Sunday, January 15, 2012
The Wanderer: The Arctic Fox by Garry Hamilton
New studies suggest that the secret to winter survival for some Arctic foxes is their incredible ability to keep on the go for months on end.
IN SPRING 2008, Canadian biologists began monitoring a female Arctic fox living on Bylot Island, a landmass of mostly mountains and glaciers that rises from the Arctic Ocean just north of Baffin Island, some 250 miles west of Greenland. At first, there was nothing unusual about the animal’s behavior. She found a den and a mate, and together the pair carried out the exhausting task of rearing 11 hungry pups. But as fall set in, a switch seemed to flip inside her brain—a switch that caused her to do something that for most other animals her size would be a death sentence: She began to wander.
Initially, the fox moved northward off the island and onto the permanent Arctic ice cap. She remained there for nearly four months, zigzagging hundreds of miles over crumbled ice under conditions that included minus 40-degree F temperatures and close to 90 days without direct sunlight. Come April, she headed southwest, eventually reaching Baffin Island, where she spent three weeks tracing a 620-mile loop before returning for yet more time on the sea ice. She wasn’t finished. In mid-May, she turned west and trekked another 750 miles before eventually spending the summer of 2009 on Somerset Island, a low-lying mass of mostly barren rock the size of Vermont. By the time a year had passed, the intrepid canine had logged more than 3,100 miles.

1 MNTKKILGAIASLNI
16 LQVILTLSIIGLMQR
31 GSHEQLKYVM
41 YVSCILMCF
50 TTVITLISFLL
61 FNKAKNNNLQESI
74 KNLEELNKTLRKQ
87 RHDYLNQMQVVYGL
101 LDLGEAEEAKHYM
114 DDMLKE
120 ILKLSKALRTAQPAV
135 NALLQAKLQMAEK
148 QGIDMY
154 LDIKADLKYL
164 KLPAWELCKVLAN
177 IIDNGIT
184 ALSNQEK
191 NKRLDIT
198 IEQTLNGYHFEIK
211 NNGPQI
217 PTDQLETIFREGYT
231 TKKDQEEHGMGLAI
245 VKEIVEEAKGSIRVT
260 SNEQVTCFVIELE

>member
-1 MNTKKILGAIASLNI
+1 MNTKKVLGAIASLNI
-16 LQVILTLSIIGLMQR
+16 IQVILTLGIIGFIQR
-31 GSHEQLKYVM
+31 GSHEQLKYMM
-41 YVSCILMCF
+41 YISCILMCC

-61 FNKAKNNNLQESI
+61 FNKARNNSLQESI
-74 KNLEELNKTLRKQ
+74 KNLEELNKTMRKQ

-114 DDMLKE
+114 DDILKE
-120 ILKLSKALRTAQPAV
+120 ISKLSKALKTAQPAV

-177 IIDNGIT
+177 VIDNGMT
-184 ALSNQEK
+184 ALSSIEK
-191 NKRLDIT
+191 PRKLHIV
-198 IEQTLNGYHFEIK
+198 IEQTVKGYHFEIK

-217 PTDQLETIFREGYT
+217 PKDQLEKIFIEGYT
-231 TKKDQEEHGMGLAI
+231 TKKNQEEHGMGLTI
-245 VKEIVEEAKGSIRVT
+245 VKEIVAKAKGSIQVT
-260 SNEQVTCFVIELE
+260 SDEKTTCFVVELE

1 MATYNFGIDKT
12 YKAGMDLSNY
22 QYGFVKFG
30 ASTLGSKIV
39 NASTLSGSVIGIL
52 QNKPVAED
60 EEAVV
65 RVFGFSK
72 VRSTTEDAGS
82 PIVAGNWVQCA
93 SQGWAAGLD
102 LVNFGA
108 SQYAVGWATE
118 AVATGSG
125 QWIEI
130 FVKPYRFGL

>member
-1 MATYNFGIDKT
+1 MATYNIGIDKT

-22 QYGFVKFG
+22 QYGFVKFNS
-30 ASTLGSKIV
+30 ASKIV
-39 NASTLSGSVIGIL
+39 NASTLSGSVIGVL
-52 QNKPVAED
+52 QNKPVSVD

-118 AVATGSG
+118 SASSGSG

Unlike many denizens of the Far North, Arctic foxes don’t hibernate, hunker down in a den beneath the snow or migrate south during the cold months. Instead, they remain active, taking the full cruelty of the Arctic winter head on. How they pull off such a feat has long been a mystery, but recent advances in satellite-tracking technology have finally enabled scientists to monitor the animals’ movements during the nine months of the year when the little predators are otherwise inaccessible.
The first completed studies suggest that, at least for some of the creatures, one secret to survival is their incredible ability to wander. Arctic foxes that decide not to stay in one area during the long winter appear to be true nomads, roaming distances that are continental in scale. “What we’re finding is that for most of the year, the foxes that leave don’t seem to have a home range,” says Dominique Berteaux, a biologist at the University of Quebec at Rimouski who heads the ongoing research on Bylot Island. “There’s no home. It’s all range.”
Records of the species’ unusual behavior date back more than a century. During his failed attempt to reach the North Pole on foot in the spring of 1895, Norwegian explorer Fridtjof Nansen encountered several sets of fox footprints as he crossed the ice cap above the 85th parallel. “What in the world was that fox doing up here?” he wrote in his journal. Nansen, who was heading home at that point, took this sign of life to mean land was near. In fact, he had another three weeks of solid slogging before he reached the remote islands now known as Franz Josef Land.